2019-06-01 22:22 - Technical
Shader: Elephants on Parade (Dumbo)
I got the idea for this shader while talking to colleagues about ShaderToy. I wanted to re-create the whole sequence but that’s too much work and very redundant (and it would probably require too much memory for a single ShaderToy entry). So I decided to create just this single shot.
A few technical details
The difficulty of this shader is to display the animated shape of the elephants. Moving the elephants and adding colors is quite easy once this is done. To display the shape, I used cubic Bézier curves. Deciding if a point belongs to the shape is hard to do efficiently (efficiently enough to calculate that for every pixel in less than 16ms), but I managed to do it in a reasonable time with the following technique: I choose a point outside the shape, and count the number of intersections between the line that links this point to a pixel and the polygon that approximates the shape. If this number is odd the point is inside the shape.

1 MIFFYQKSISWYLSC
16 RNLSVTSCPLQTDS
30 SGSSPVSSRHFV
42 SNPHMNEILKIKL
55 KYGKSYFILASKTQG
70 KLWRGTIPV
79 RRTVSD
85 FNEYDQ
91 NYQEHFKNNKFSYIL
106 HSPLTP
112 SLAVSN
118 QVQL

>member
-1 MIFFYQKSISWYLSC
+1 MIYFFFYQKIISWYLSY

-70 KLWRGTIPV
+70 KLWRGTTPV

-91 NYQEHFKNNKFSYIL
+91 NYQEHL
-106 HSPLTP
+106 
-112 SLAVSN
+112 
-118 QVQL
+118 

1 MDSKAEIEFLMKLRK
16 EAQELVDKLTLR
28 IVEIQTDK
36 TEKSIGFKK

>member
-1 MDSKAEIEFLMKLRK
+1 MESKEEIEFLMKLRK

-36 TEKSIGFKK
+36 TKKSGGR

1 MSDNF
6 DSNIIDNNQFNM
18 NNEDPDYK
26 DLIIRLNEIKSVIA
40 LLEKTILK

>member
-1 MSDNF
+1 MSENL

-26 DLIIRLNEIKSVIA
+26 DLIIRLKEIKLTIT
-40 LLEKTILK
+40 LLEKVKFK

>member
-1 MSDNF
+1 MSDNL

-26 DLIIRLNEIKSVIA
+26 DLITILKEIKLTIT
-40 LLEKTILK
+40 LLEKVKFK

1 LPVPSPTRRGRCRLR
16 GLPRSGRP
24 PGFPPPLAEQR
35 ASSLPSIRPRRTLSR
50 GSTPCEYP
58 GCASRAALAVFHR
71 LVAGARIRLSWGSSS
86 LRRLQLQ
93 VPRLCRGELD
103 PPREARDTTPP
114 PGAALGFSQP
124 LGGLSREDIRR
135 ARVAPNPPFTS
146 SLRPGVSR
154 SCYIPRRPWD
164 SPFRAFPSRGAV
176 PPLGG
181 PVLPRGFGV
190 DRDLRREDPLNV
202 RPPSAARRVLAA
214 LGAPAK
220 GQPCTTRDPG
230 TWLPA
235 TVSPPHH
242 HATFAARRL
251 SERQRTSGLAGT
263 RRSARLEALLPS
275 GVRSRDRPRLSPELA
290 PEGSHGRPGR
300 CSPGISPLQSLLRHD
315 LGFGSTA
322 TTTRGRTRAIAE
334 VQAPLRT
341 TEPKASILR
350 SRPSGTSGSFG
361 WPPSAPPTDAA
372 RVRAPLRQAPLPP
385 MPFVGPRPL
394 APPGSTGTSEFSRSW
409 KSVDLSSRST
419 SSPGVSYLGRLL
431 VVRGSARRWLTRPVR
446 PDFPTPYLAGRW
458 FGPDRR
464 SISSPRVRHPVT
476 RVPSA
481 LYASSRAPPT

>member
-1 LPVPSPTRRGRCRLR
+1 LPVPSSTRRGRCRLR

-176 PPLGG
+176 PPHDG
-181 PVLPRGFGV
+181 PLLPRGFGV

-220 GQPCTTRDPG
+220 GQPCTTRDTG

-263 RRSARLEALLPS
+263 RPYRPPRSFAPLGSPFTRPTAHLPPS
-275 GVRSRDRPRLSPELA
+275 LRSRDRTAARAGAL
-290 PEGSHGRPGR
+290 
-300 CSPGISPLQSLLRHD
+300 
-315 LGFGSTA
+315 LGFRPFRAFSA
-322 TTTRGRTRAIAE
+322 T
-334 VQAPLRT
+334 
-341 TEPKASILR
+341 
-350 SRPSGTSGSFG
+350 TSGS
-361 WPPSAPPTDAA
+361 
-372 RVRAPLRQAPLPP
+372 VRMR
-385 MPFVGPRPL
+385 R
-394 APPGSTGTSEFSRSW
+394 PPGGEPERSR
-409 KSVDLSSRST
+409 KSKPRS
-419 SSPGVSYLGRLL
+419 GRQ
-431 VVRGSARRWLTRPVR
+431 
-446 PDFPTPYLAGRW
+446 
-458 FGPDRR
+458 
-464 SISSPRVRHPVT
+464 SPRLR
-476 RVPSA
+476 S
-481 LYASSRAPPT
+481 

To animate these Bézier curves, I used Catmull-Rom splines to interpolate the control points of the Bézier curves in time. Adding a dimension to the Bézier curves is technically possible, but it’s not easy to create a good-looking animation with that technique. Using Catmull-Rom splines results in smooth curves without specifying explicitely control points. I created 4 frames and the interpolation does the rest of the work. The interpolation is always made on the same 4 points but in a rotating order. I must say I was positively surprised with the result.
The last step is the compression of this data. Storing naively each point with 2 32-bit floatin-point numbers costs 8 bytes per point. But by using bitwise operations I managed to store 2 points per 32-byte integer, which is 2 bytes per point (4 times less than the naive method). I could store the complete animation in an array of 216 integers.
If you want to check the code of this shader, the vector graphics or the script used to compress the svg files in an integer array, you can the repo that I created on GitHub.
Where to see the animation
It’s there if you have a recent enough GPU.
Conclusion
The shader would be quite easy to create with the traditional graphic pipeline but it’s quite an interesting challenge to do it in a single fragment shader.